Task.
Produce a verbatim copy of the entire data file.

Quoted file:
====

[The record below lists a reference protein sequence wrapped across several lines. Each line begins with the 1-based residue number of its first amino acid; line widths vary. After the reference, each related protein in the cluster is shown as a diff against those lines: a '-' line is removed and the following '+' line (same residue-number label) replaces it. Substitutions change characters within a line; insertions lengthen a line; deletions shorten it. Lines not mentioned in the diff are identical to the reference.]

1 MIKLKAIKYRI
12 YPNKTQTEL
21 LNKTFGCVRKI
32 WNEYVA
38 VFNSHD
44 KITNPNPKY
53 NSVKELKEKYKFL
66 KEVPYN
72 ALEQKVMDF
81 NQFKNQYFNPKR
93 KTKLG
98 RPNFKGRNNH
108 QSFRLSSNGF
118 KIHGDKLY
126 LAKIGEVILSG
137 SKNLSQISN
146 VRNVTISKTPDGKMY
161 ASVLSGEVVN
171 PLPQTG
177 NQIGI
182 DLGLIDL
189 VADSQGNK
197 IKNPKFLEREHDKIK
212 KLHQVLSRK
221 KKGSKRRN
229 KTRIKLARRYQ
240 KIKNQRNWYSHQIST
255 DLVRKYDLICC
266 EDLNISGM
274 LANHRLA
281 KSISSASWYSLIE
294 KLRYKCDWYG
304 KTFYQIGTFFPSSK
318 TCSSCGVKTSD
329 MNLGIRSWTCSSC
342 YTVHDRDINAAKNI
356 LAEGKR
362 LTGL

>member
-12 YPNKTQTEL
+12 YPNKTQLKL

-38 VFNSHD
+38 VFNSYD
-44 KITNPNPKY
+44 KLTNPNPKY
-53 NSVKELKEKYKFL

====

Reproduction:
[The record below lists a reference protein sequence wrapped across several lines. Each line begins with the 1-based residue number of its first amino acid; line widths vary. After the reference, each related protein in the cluster is shown as a diff against those lines: a '-' line is removed and the following '+' line (same residue-number label) replaces it. Substitutions change characters within a line; insertions lengthen a line; deletions shorten it. Lines not mentioned in the diff are identical to the reference.]

1 MIKLKAIKYRI
12 YPNKTQTEL
21 LNKTFGCVRKI
32 WNEYVA
38 VFNSHD
44 KITNPNPKY
53 NSVKELKEKYKFL
66 KEVPYN
72 ALEQKVMDF
81 NQFKNQYFNPKR
93 KTKLG
98 RPNFKGRNNH
108 QSFRLSSNGF
118 KIHGDKLY
126 LAKIGEVILSG
137 SKNLSQISN
146 VRNVTISKTPDGKMY
161 ASVLSGEVVN
171 PLPQTG
177 NQIGI
182 DLGLIDL
189 VADSQGNK
197 IKNPKFLEREHDKIK
212 KLHQVLSRK
221 KKGSKRRN
229 KTRIKLARRYQ
240 KIKNQRNWYSHQIST
255 DLVRKYDLICC
266 EDLNISGM
274 LANHRLA
281 KSISSASWYSLIE
294 KLRYKCDWYG
304 KTFYQIGTFFPSSK
318 TCSSCGVKTSD
329 MNLGIRSWTCSSC
342 YTVHDRDINAAKNI
356 LAEGKR
362 LTGL

>member
-12 YPNKTQTEL
+12 YPNKTQLKL

-38 VFNSHD
+38 VFNSYD
-44 KITNPNPKY
+44 KLTNPNPKY
-53 NSVKELKEKYKFL